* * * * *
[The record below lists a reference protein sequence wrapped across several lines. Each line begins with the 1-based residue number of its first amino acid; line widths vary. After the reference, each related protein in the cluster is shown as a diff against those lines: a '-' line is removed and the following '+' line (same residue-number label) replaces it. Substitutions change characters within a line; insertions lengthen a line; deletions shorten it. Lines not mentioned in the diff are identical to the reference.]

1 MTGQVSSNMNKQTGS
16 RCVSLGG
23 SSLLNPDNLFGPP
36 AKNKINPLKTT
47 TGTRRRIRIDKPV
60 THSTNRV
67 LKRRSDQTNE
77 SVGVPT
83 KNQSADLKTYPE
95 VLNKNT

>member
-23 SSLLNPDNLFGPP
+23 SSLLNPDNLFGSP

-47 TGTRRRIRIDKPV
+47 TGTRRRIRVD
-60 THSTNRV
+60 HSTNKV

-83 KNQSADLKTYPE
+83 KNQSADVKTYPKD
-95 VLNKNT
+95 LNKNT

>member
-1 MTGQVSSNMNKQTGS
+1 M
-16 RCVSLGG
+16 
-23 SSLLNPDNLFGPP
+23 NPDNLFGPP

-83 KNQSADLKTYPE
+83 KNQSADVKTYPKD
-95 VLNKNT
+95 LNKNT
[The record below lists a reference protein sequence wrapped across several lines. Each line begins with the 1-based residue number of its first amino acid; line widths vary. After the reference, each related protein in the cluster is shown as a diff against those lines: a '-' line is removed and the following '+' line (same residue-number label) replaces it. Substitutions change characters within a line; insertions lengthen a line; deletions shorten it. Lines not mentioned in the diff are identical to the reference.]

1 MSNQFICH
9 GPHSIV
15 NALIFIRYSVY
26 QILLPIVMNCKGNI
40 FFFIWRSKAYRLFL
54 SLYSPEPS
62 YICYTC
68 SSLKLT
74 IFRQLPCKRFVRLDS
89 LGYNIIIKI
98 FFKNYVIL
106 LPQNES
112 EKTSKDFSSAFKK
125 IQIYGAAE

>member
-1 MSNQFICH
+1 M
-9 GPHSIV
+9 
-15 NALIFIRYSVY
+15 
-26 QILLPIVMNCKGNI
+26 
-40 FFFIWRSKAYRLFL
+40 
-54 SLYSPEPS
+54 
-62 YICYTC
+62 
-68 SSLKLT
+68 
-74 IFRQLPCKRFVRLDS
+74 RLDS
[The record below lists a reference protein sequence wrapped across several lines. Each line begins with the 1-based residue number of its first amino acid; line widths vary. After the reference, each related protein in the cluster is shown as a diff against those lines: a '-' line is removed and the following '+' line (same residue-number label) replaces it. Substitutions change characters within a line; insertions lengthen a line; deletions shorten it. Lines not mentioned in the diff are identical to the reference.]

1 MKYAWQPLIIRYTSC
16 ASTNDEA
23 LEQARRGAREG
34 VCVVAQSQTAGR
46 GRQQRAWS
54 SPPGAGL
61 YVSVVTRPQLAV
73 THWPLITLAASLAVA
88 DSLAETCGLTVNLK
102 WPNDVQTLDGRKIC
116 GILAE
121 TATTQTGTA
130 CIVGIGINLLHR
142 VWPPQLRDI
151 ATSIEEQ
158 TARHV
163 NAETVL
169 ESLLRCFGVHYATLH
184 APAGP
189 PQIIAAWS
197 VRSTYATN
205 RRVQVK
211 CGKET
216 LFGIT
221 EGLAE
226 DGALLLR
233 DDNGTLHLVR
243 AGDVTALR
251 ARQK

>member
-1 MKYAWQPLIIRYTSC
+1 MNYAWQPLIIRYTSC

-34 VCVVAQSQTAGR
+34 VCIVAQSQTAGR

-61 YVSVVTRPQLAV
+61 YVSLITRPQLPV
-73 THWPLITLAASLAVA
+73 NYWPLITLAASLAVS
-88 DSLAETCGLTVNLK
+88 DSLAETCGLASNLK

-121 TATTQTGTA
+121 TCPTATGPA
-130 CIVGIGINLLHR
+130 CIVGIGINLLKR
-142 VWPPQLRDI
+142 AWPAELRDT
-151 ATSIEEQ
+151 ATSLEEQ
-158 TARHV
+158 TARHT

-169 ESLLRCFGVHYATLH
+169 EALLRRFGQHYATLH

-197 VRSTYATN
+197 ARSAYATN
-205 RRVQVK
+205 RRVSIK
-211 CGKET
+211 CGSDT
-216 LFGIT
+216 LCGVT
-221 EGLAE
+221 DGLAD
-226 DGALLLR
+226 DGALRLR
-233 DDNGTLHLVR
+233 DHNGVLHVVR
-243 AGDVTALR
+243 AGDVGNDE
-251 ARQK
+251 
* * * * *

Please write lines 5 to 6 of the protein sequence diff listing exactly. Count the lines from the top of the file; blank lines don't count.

36 AKNKINPLKTT
47 TGTRRRIRIDKPV